Secrecy is strictly adhered to. No minutes of Cabinet meetings were taken until 1916. Even today minutes aren't drawn up until after Cabinet meetings, so that only the Prime Minister's summation--and not the arguments that went before it--are recorded. Bagehot's dictum that "no minister who respected the fundamental usages of political practice" would make public the inner workings of Cabinet debate remains valid to this day. So far, Crossman is the only major figure who has challenged it.
But since Bagehot's time the Cabinet's role has changed enormously. In Bagehot's analysis, the Cabinet was the most powerful and effective organ of government, or, as he put it, government's "efficient secret." When Crossman joined the government in 1964, he discovered that, like the House of Lords before it--the Cabinet had moved from the efficient part of the constitution to what Bagehot called the "dignified" part, where its chief role was ceremonial. The Cabinet was at the beck and call of the Prime Minister and, like Parliament, was unable to make or break him. That struggle, like all important battles, could take place only in the party power structure.
Crossman traced his change in the power of the Cabinet to the necessities of war. The great bureaucracies created to prosecute the Great War of 1914-18 and only partially dismantled in the twenties and thirties were run from the Prime Minister's office. After 1945, Clement Attlee transformed Churchill's "rather haphazard personal autocracy" into a steamlined power structure. Increasingly the real decisions were made by the Prime Minister alone or in consultation with one or two other key figures, and the Cabinet relegated to the role of a rubber stamp. Attlee, along with a small group in the Defense Sub-Committee of the Cabinet, made the crucial (for Labor party politics) decision to develop British nuclear weapons without consulting or informing the rest of his government. Sir Anthony Eden (a Conservative) worked out plans for Suez without informing his Cabinet of them, much less getting their approval. In both cases the Cabinet Ministers were bound--by the Catch-22 called collective responsibility--to support decisions in which they had no part. Britain had moved from Bagehot's Cabinet government to what Crossman called Prime Ministerial government.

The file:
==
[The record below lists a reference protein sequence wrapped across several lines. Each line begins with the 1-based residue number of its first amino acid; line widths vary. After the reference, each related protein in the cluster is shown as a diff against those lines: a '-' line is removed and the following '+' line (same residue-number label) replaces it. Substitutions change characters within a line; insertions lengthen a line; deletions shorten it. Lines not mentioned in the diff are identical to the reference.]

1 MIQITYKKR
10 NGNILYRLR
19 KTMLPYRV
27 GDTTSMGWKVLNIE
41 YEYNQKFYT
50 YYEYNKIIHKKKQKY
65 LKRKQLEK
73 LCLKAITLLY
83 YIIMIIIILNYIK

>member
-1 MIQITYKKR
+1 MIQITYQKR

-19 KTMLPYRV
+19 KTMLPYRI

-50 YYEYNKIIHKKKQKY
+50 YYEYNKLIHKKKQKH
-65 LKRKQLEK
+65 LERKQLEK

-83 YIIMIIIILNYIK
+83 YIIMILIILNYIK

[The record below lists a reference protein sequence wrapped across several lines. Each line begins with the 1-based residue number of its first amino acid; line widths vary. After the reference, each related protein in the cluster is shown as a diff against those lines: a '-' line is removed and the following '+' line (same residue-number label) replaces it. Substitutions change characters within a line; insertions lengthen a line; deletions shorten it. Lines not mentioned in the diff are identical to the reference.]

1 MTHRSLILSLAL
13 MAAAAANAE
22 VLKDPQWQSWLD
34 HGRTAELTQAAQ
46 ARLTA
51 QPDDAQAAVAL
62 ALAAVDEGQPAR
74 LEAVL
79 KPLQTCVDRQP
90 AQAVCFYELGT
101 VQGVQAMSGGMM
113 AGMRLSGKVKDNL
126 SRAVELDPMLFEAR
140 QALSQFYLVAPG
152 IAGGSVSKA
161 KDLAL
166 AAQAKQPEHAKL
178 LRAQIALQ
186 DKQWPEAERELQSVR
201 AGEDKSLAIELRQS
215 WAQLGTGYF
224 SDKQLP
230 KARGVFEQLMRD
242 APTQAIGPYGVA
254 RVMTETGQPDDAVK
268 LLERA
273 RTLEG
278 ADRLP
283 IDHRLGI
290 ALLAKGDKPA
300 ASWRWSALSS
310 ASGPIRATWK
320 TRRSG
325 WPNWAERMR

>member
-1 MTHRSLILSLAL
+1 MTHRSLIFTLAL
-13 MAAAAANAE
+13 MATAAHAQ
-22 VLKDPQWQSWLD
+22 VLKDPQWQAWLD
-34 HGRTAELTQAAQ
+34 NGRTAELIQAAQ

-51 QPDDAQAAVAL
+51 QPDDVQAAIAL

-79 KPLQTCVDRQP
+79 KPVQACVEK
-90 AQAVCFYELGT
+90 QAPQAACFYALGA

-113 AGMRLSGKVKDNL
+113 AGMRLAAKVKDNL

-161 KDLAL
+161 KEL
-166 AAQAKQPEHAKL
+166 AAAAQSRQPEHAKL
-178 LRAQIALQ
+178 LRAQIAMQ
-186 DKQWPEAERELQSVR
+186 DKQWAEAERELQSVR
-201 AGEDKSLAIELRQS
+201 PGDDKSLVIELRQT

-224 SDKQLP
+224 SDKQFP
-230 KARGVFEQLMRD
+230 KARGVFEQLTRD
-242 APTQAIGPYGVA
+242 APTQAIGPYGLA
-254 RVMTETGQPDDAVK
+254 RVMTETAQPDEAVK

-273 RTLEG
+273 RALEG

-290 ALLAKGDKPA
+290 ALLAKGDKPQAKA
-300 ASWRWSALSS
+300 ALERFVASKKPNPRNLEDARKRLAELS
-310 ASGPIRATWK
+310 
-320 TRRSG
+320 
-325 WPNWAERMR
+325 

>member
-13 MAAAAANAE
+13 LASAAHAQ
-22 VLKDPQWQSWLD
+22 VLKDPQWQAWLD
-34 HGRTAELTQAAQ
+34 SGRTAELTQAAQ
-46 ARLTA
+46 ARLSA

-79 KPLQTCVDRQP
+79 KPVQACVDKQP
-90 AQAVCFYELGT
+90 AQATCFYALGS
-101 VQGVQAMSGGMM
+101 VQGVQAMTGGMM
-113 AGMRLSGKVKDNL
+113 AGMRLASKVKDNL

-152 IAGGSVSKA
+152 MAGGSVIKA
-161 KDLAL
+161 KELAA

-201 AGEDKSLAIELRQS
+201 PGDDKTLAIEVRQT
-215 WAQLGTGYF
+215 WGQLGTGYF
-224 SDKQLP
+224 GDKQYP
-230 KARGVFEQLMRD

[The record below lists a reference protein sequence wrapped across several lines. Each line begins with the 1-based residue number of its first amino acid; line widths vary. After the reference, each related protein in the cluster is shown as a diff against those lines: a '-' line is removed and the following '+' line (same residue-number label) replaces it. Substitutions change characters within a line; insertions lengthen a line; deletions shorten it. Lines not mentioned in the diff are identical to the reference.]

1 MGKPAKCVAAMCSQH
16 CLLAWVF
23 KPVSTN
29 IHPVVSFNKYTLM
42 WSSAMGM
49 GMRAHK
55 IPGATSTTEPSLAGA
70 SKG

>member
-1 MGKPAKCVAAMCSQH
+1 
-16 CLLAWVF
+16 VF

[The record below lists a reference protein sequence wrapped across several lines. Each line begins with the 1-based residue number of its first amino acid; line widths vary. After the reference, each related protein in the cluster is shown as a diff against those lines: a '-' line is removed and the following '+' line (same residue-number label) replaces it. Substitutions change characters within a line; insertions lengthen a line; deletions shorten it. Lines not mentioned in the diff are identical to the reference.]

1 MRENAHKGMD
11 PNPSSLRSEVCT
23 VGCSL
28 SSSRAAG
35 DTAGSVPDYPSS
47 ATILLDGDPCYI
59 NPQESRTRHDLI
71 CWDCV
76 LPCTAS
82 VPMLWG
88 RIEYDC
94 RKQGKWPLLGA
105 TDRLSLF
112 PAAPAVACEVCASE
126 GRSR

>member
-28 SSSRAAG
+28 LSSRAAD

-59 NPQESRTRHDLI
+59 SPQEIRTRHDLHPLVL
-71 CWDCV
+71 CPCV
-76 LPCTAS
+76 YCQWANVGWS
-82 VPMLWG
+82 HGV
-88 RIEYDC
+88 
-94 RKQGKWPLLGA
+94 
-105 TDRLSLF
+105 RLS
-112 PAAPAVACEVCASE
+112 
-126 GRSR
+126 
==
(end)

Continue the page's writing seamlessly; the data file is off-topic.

But this kind of government clearly overreached itself in trying to suppress Crossman's own analysis of its inner workings. Wilson's request for an injunction was granted in November 1974 and for months constitutional lawyers worked out their arguments. The case came before England's Lord Chief Justice, Lord Widgery, who disposed of it fairly quickly--throwing out Wilson's case and ordering his government to pay the costs. Since Britain has an "unwritten constitution" with no Bill of Rights, this decision creates an important precedent protecting the rights of the British press. Widgery, though, tried to limit the repercussions of his decision, stating that he might well suppress the second part of Crossman's diaries, which deal with events considerably closer to the present day than the excerpts at issue in the trial.
Crossman saw himself, quite correctly, as performing the role of a modern Bagehot, seeking to expose the "disguised" elements of the British constitution and analyzing power as it is, not how we think it is. Crossman learned--by experience in academics, journalism, and in the Cabinet--"That there is a gap between the literary legend, the paper description of politics, and the reality. It is a gap which begins with the description given by journalists who are describing it from outside, and then confirmed by the academics who read journalists' articles and regard them as accounts of what really happened." This is the gap Crossman tried to close in his diaries, and he succeeded far enough for them to deserve Michael Foot's encomium--"one of the great contributions to our political literature."